Co-occurring Physical Fighting and Suicide Attempts Among U.S. High School Students

Examining Patterns of Early Alcohol Use Initiation and Current Binge Drinking

Monica H. Swahn, PhD, MPH; Robert M. Bossarte, PhD; Jane B. Palmier, JD, MPH; Huang Yao, MA


Western J Emerg Med. 2013;14(4):341-346. 

In This Article


Several limitations of this study should be considered when interpreting the findings. First, the findings are based on high school students and therefore the findings do not reflect experiences of those who have dropped out of school. Second, the findings are based on self-reported data and have not been corroborated with other sources. Third, the findings are based on cross-sectional survey data, which do not permit determination of the temporal ordering of the risk factors relative to the outcome. Fourth, the assessment of co-occurring suicidal and violent behaviors only indicates the presence of both suicidal and violent behaviors within the past 12 months. Based on how the survey questions were asked, more specific timing of the presence of suicidal or violent behavior cannot be provided or inferred. Fifth, the survey is limited in the number and types of correlates that were examined, and it is possible that other potential confounders, if available, and included in the analyses, could have impacted our findings. Sixth, the confidence intervals for the odds ratios for some of the risk factors were relatively wide, indicating that some associations, while strong, were possibly unstable. Finally, it is possible that bias associated with social desirability may have contributed to an underreporting of high risk and violent behaviors.

Previous research has suggested that there is a significant overlap among both suicidal behavior and violent behaviors among youth.[8,10,11] However, because of our relatively limited understanding of how different types of violent behavior overlap, efforts to design prevention programs that can address multiple types of violence, such as fighting and suicidal behaviors, have been limited.[8,10] Findings from this study and others underscore how important it may be to develop programs that may be relevant across multiple forms of violent behaviors that span across self-directed and interpersonal violence.[8,10,11] The current study is one of very few that seeks to better understand the potentially shared and modifiable risk factors between involvement in violent and suicidal behaviors.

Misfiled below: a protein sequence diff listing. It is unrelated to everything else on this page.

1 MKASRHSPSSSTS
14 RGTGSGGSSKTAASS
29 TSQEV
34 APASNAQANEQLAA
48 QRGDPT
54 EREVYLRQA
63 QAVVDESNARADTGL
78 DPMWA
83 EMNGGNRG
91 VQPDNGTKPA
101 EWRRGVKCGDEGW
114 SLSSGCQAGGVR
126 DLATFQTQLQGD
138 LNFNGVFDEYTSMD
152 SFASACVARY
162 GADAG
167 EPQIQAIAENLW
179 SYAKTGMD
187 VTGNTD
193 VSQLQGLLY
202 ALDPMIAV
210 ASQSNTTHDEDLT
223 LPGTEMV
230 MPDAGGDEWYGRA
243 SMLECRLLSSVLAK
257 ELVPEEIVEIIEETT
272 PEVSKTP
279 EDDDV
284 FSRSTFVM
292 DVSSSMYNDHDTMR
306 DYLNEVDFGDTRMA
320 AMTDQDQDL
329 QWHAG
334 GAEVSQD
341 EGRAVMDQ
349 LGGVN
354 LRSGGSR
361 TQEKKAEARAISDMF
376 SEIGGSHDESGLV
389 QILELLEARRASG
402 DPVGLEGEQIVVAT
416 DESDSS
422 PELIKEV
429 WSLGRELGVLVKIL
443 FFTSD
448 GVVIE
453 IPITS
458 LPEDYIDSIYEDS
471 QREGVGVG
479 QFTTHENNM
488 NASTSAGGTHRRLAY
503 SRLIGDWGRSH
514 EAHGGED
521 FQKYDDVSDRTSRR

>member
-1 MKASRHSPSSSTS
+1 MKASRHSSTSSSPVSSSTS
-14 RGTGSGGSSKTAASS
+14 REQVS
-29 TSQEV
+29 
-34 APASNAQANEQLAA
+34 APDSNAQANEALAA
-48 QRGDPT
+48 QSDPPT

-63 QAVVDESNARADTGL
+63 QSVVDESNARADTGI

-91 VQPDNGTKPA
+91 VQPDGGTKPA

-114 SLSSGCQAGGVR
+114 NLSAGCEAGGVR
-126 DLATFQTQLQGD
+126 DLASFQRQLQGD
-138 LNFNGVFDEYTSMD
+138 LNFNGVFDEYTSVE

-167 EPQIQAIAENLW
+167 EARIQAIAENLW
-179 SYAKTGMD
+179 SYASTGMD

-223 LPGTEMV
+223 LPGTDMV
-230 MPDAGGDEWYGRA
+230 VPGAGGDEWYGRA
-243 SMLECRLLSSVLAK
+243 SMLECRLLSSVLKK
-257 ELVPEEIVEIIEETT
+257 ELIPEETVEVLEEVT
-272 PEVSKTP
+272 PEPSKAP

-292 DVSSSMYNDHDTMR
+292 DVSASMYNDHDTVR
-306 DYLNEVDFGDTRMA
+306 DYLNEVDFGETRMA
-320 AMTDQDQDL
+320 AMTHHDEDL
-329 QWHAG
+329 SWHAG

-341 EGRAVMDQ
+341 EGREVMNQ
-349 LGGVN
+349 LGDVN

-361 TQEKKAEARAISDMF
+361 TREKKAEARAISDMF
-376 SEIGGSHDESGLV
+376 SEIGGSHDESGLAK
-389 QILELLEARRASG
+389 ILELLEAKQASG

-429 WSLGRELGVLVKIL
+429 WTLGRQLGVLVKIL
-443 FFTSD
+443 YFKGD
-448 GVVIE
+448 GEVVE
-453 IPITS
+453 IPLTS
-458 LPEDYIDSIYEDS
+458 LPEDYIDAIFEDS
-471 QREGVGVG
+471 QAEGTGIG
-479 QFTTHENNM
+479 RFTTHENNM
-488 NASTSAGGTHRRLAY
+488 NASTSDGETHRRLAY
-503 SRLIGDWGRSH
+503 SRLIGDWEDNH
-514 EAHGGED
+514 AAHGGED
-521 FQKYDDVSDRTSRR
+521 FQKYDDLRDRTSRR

In future studies of shared risk factors for co-occurring suicidal and violent behaviors, it is particularly important to assess modifiable factors that can be addressed by current evidence-based strategies and intervention. Meanwhile, the findings from our study indicate that early alcohol use initiation is an important predictor of suicidal and violent behaviors among both boys and girls. The specific mechanism linking suicidal and violent behavior is not well known nor is the role of early alcohol use initiation among these youth. Therefore, longitudinal research that can better assess the temporal ordering between early alcohol use initiation, suicidal and violent behavior is needed.

In terms of clinical practice and implications, these findings combined with earlier research calls for screening of early alcohol use initiation in pediatric populations prior to their teen years, by healthcare providers, because of the high incidence of alcohol use initiation among youth.[8] However, prevention efforts are also needed to further delay the initiation of use and many of the associated adverse health linked to early alcohol use. Pediatricians as well as emergency physicians and other healthcare providers are in a unique and very important position to discuss alcohol use and its potential hazards with their pediatric patients and parents, particularly when patients are seen for injuries or risk for self-harm.[32–34]

Finally, based on the findings, it is clear that youth who report co-occurring suicidal and violent behaviors appear to experience a range of negative experiences including low academic grades, weapon carrying, binge drinking and drug use exposure that may further exacerbate the severity of their current health problems. While they are a small percentage of the youth population overall, they appear to be particularly vulnerable and in need of services.